The Fourth District held that the “Defendant expressly waived its right to arbitrate the class action claims”by stating that it did not intend to arbitrate those claims and then waiting “almost four months” after Concepcion to file its third petition.22 Although the Discover Bank rule would have made it virtually certain the motion would have been denied before Concepcion, this defendant nonetheless waived by litigating and then apparently not moving swiftly enough. Even more fatal, the defendant sought by its motion to arbitrate “the precise claim defendant had expressly stated previously that it would not seek to arbitrate.”23
Some Courts Have Accepted
Some California courts have accepted the futility argument despite the defendants’ participation in the litigation process. In Doty Scott Enterprises Inc. v. Sector 10 Inc.,24 for example, although the defendant moved to compel arbitration when the parties had prepared “memoranda of contentions of fact and law and trial briefs” and were waiting for a trial date to be set, the court nonetheless found no waiver because the plaintiff had not been prejudiced. The defendant successfully argued that all the materials that had been prepared were “entirely consistent with the disclosures required in arbitration” so “the case is as ready for arbitration as it was for trial.”25 Significantly, the court found that there was no “indication that Defendant used this case to gain information about Plaintiff’s case that would otherwise be unavailable in arbitration.”26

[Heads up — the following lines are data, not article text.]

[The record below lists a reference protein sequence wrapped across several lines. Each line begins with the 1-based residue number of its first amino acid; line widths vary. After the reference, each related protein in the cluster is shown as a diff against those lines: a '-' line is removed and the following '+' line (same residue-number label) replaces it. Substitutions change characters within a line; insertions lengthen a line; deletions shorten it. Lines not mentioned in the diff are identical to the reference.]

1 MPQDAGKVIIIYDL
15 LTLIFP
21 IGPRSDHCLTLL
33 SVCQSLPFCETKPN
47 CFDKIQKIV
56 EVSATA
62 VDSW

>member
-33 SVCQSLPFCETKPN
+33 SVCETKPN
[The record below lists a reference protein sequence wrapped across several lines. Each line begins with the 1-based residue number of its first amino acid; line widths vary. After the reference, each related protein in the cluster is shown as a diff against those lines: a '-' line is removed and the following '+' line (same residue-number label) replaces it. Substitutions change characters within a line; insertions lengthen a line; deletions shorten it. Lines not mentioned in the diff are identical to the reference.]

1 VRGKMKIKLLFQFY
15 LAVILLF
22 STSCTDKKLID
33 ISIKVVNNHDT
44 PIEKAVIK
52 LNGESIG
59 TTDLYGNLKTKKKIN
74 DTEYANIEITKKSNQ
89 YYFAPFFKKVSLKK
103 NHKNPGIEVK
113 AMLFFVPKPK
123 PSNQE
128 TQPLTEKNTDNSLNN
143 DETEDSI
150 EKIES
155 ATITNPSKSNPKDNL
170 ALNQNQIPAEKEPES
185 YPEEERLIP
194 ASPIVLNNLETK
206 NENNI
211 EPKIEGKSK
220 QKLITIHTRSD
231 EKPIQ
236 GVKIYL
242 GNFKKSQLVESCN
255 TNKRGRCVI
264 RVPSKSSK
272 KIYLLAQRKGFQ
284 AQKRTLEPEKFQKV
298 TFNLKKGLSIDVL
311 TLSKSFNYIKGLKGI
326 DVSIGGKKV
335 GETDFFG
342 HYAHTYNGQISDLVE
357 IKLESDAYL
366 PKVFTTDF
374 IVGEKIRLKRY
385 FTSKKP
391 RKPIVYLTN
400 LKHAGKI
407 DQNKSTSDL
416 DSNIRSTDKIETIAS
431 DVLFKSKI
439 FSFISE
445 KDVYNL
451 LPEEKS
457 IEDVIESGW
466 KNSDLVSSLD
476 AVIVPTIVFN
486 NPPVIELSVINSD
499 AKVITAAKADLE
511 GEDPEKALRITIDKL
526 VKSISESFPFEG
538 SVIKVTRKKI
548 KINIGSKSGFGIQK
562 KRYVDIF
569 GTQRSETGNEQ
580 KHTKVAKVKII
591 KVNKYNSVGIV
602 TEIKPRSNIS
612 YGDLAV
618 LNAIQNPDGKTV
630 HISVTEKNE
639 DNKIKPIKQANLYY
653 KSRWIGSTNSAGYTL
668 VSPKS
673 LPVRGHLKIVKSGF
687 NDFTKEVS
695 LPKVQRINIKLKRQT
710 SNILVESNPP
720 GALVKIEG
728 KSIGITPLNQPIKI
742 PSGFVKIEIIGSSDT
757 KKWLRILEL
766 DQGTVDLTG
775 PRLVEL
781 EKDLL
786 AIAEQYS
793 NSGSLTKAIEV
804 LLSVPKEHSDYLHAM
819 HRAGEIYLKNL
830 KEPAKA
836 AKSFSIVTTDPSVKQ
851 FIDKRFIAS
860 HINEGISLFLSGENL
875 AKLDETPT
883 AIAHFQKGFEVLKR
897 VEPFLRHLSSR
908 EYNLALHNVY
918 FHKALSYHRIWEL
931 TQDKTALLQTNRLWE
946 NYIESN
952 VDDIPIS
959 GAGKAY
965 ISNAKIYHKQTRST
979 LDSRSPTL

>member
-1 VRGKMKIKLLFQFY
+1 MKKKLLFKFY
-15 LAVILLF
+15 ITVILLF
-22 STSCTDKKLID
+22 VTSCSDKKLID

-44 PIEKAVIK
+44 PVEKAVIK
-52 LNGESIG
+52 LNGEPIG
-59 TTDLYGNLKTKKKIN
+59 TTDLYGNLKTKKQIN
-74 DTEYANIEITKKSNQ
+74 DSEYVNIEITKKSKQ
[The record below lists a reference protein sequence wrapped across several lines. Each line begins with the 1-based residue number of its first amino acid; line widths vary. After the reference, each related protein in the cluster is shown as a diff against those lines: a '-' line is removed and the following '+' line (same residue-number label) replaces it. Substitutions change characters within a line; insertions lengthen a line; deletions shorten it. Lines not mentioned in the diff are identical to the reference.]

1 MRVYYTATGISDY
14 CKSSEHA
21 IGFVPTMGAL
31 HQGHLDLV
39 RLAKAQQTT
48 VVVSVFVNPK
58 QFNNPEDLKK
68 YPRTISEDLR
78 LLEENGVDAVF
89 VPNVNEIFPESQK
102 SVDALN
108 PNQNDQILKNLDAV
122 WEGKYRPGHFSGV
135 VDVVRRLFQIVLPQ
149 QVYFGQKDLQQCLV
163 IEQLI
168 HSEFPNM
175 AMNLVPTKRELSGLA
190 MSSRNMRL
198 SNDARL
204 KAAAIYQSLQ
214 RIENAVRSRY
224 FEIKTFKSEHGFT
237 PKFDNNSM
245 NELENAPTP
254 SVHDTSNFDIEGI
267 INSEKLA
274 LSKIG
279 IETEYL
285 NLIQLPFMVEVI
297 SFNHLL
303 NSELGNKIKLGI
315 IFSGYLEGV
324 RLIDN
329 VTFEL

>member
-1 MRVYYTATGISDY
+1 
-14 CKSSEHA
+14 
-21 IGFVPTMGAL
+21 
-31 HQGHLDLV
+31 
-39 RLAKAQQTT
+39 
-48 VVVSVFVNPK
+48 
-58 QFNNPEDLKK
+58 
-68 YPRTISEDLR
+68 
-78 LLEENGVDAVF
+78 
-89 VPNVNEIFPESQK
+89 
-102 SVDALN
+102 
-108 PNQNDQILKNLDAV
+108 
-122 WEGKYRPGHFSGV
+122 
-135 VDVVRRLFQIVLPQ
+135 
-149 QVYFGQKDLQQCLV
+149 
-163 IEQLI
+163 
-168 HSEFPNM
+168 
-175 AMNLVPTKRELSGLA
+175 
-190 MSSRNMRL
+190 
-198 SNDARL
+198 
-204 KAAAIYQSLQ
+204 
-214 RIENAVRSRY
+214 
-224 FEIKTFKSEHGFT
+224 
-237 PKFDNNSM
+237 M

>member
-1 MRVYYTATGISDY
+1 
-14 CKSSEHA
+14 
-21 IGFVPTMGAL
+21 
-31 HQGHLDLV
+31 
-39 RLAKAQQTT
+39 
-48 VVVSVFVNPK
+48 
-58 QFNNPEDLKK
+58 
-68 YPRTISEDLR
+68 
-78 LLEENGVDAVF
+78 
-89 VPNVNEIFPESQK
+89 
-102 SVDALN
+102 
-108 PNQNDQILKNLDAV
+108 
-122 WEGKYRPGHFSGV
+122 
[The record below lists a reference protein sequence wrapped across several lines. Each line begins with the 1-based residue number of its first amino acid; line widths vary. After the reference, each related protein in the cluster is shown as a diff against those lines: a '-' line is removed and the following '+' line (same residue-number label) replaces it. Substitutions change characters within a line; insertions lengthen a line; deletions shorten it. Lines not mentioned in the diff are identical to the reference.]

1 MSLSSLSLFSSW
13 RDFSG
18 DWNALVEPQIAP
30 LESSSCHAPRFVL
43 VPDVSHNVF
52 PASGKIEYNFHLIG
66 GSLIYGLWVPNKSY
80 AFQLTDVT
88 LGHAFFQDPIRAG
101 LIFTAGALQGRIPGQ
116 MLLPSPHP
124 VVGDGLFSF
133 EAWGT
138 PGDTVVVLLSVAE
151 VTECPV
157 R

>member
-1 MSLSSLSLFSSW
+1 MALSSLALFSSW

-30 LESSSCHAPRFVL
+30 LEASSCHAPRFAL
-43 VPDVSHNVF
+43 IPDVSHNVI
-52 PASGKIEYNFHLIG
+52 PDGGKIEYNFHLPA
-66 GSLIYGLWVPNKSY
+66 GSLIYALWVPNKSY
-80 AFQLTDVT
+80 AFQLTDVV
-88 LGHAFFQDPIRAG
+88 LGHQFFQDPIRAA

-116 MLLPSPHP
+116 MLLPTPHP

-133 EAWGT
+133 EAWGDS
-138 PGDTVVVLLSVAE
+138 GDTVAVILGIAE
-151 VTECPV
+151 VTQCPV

In Gomez v. Marukai Corp.,27 the California Court of Appeal for the Second District reversed the trial court’s finding that the defendant waived the right to compel arbitration, holding that there had been no waiver for its failure to move before Concepcion was decided. The case involved a class and representative action under the California Labor Code Private Attorneys General Act of 2004 (“PAGA”) filed in March 2010.28 The parties conducted precertification discovery; held a case management conference; negotiated the text of an opt-out notice; and the plaintiff took depositions of two of the defendant’s managers.29 In early August 2011, nearly four months after Concepcion had been decided, the defendant told plaintiff that it would not produce putative class member information because it intended to compel arbitration of the individual claims.30 The defendant filed its motion on Aug. 16, 2011.